Fragrance in Nature Literature-The Beech Woods by Duncan Armbrest

The beech woods : how the neighbour learned the many secrets of a Canadian woods

Farther along the path the dogwood
was a bower of white, and its strong
perfume filled the air, blending with
that of the flowers beneath and the
apple blossoms which came floating to
the woods from the orchard near by.
The mandrake with its umbrella-like
top crowded the open side of a little
knoll and the budding bellwort grew
thickly about. A brave jack-in-the-
pulpit stood facing a company of tril-
liums, some white, some red, and all
attentive, while a cluster of violets near
by listened with rare humility. Some-
where unseen, perhaps Pan was play-
ing the music of this woodland service
— who knows?

Autumn had come again to the
woods, brushing the trees and fields
with its wonderful colours, swinging
its magic incense in the air, flooding the
day with golden light, starting the
subtle hum of music, and investing all
the tranced hours with a touch of
romance. Yet above the contentment
and the hush, greater than the attrac-
tion of colour, more luring than the
opalescent light, was this spicy incense
of the Autumn air. Magical and mys-
terious is the potency of these pungent
odours, so different from those of the
Spring, and yet the call to the woods
is the same. Perhaps the flowers of
the Autumn have a more lasting and
stronger perfume than those of other
seasons, and grow more abundantly, if
not in such a rich variety. The yellow
goldenrod is everywhere along the
fence rows and in the open, sharing
the ground with the fragrant purple
aster. And there is the old-fashioned
everlasting with its old-fashioned re-
dolent aroma, a flower of the dying
year. These, added to the spicy scent
of burning leaves, would seem to form
a foundation for all the Autumn odours
that haunt the woods.

One afternoon early in October the
Neighbour felt the call to the open and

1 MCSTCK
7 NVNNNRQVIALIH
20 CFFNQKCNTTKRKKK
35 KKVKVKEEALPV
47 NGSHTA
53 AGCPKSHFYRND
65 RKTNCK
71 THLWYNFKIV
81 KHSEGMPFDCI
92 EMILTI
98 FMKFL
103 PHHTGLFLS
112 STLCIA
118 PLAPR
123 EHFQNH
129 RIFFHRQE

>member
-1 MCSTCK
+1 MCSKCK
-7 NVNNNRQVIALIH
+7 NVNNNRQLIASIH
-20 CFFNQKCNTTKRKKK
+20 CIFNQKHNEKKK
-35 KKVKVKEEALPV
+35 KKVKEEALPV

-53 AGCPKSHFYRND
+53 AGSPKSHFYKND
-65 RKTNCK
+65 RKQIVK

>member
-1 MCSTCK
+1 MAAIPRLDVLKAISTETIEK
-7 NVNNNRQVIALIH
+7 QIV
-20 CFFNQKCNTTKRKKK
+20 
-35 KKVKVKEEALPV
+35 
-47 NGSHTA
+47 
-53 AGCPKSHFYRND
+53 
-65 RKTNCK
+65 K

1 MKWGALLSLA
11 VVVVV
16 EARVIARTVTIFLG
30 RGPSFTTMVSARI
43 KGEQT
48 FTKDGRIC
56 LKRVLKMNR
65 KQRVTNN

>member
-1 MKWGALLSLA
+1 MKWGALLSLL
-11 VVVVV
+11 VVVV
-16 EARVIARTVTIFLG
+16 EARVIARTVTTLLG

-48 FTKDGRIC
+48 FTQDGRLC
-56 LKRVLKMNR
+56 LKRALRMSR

rambled across the fields, climbed
through the rail fence in the lane, and
stopped for a moment to gaze upon the
scene that lay before him. Autumn's
gorgeous pageant stood waiting in the
mellow golden light. The polychrome
of colour went rippling across the face
of the woods in waves and splashes of
russet, green, aureolin and red, while
the wild barbaric flame of the giant
maple rose above the canopy of trees
like the sceptre of an Autumn king.
Out in the fields a solitary hickory
stood in livery of gold, cherry clumps
were brushed with rusty yellow, and
lowland ash turned a purplish tint.
From horizon to horizon the panoramic
pageant stretched in richest splendour
and softly disappeared in the smoky
haze of the dim distance. The lazy
drone of insect music was borne in
upon the senses, and the lonesome call
of birds came from the etherical wastes
above. This was a day when Nature
seemed to softly doze, and dozing
dream of heaven, and dreaming wake
to find it true.
The Neighbour sauntered down the
lane toward the gap, passing fence cor-
ners crowded with goldenrod and
others a purple glow of asters. How
sweet the asters smelled, these " Asters
of the Wood,'' with their beautiful con-
trast of colours. There seems to be
nothing that just can fill the place of
these sturdy flowers, so rich in colour
and perfume.

All the fragrant flowers of Autumn
appeared to congregate in this favoured
place. In the hollows and all about
the roots of the pine stubs that bor-
dered the woods at this spot ferns
spread their luxuriant fronds. From
little tufts still green as in the early
Spring they ranged to giant stems four
feet high and the dying under-leaves
cast their woody fragrance in the air,
adding to the indescribable diffusion of
odours so impelling at this wonderful
season. Creeping up the hill and
crowning its crest, the pearly white
everlasting held the flank of this wild